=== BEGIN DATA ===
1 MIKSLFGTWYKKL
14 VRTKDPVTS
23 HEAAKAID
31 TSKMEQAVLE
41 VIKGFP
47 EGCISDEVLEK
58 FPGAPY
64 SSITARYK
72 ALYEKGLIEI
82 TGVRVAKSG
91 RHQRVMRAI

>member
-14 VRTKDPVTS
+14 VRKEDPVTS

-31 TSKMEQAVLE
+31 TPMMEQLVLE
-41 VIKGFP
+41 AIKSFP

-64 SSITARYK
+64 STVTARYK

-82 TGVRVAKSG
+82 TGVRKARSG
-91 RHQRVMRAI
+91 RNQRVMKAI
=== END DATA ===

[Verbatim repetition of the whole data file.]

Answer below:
1 MIKSLFGTWYKKL
14 VRTKDPVTS
23 HEAAKAID
31 TSKMEQAVLE
41 VIKGFP
47 EGCISDEVLEK
58 FPGAPY
64 SSITARYK
72 ALYEKGLIEI
82 TGVRVAKSG
91 RHQRVMRAI

>member
-14 VRTKDPVTS
+14 VRKEDPVTS

-31 TSKMEQAVLE
+31 TPMMEQLVLE
-41 VIKGFP
+41 AIKSFP

-64 SSITARYK
+64 STVTARYK

-82 TGVRVAKSG
+82 TGVRKARSG
-91 RHQRVMRAI
+91 RNQRVMKAI